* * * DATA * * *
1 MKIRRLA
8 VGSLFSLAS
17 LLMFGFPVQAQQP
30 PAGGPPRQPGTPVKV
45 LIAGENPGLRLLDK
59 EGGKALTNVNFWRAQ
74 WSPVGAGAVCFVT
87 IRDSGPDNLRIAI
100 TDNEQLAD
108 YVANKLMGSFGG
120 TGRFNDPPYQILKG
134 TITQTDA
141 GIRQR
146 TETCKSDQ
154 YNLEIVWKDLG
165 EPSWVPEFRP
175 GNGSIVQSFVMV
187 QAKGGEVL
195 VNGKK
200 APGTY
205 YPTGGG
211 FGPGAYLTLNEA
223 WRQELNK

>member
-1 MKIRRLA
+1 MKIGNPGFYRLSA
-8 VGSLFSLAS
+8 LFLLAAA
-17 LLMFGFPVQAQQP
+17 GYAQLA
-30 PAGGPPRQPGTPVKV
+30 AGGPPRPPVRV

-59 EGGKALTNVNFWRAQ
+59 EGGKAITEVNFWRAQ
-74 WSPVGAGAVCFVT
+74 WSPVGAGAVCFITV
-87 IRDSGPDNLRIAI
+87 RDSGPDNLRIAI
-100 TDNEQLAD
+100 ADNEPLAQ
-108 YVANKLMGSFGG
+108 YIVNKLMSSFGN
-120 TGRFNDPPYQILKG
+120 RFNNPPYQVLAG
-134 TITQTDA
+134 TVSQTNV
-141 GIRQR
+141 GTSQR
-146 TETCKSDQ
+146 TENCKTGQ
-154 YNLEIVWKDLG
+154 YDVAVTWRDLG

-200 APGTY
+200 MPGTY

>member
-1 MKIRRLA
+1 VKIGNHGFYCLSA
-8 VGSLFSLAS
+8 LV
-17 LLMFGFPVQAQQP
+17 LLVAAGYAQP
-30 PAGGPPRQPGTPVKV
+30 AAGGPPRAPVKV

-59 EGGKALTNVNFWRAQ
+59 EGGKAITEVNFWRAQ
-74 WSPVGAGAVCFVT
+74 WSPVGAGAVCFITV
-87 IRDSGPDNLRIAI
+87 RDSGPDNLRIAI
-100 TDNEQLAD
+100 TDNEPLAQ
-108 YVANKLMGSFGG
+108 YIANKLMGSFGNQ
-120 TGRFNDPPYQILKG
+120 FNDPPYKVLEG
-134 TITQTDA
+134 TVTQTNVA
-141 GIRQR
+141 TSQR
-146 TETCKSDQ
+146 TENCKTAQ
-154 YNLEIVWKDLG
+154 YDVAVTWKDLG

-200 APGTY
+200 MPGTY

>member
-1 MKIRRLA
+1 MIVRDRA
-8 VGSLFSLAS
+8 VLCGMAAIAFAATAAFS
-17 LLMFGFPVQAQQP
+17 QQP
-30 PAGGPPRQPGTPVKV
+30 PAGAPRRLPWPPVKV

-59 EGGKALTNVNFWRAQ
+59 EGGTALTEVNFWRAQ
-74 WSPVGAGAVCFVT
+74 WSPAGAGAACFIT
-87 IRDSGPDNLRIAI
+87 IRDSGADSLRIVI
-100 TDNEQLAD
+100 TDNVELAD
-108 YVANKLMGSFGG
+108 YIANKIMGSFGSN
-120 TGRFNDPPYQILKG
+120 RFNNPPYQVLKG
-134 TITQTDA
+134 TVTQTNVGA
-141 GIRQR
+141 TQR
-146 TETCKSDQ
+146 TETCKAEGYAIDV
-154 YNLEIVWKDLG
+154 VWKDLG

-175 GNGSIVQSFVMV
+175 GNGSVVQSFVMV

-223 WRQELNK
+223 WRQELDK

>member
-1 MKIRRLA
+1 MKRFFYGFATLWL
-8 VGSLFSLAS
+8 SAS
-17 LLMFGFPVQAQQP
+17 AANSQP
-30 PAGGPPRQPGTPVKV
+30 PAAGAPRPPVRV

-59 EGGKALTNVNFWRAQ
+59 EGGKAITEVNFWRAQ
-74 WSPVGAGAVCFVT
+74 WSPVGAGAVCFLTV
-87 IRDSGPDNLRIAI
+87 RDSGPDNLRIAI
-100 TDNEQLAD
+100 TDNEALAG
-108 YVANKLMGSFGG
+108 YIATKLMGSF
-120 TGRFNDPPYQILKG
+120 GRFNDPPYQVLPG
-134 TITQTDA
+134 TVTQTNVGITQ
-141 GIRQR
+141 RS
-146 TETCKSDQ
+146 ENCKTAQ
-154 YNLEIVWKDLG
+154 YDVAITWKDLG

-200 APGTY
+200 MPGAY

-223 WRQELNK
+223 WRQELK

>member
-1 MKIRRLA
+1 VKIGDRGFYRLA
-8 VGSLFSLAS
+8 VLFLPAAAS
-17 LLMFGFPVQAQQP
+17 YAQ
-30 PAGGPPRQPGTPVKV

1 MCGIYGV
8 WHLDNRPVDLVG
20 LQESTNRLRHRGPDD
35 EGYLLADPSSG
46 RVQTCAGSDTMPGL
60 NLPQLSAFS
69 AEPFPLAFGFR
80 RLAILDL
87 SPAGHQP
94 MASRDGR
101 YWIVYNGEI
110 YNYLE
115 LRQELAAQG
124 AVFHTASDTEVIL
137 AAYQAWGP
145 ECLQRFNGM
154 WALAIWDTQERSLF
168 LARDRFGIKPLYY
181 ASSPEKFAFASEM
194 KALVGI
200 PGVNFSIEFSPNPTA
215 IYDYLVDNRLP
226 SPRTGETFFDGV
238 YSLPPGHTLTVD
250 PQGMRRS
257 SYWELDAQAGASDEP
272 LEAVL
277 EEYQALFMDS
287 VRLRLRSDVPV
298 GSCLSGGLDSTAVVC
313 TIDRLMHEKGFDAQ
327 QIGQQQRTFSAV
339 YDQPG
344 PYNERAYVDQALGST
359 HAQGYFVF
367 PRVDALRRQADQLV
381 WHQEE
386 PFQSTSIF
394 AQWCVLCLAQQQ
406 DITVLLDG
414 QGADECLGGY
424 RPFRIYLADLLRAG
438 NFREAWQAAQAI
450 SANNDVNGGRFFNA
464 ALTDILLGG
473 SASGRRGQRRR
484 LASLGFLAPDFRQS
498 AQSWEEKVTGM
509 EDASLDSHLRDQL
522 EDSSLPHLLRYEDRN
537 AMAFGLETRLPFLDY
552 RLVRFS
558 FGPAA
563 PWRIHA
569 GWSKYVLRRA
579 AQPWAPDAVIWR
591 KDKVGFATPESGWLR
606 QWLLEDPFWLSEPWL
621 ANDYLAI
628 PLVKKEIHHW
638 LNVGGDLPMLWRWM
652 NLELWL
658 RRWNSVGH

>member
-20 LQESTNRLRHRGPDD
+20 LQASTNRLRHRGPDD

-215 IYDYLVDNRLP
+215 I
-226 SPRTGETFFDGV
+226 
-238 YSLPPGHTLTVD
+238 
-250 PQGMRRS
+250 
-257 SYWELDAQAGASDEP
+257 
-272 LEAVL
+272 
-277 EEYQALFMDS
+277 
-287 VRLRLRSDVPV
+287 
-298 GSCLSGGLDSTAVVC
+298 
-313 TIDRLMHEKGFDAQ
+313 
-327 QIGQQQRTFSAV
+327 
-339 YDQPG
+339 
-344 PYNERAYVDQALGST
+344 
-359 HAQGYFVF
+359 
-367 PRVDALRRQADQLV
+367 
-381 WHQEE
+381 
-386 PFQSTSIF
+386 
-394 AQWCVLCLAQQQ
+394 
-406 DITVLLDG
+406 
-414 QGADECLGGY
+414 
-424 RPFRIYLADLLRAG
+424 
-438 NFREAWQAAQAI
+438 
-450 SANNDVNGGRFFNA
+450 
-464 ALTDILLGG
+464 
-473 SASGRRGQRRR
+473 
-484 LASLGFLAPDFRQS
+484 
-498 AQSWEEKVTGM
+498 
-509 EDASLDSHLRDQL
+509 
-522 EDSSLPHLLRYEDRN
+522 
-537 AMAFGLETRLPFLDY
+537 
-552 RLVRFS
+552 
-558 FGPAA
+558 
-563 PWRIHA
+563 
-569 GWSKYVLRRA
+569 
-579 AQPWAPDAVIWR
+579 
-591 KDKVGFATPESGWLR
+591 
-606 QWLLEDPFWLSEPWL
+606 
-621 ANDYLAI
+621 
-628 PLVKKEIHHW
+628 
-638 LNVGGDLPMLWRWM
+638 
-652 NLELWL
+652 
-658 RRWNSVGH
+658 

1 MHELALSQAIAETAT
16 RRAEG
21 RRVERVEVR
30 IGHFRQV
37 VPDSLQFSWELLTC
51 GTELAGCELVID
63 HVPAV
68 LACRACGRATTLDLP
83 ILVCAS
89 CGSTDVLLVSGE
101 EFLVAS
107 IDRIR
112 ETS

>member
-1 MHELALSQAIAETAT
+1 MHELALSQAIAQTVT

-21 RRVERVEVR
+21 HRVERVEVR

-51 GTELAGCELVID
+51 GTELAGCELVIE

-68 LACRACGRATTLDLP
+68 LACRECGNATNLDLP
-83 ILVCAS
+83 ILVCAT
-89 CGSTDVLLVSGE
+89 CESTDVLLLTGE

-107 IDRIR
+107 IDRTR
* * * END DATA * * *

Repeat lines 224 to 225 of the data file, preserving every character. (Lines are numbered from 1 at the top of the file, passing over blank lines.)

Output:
-20 LQESTNRLRHRGPDD
+20 LQASTNRLRHRGPDD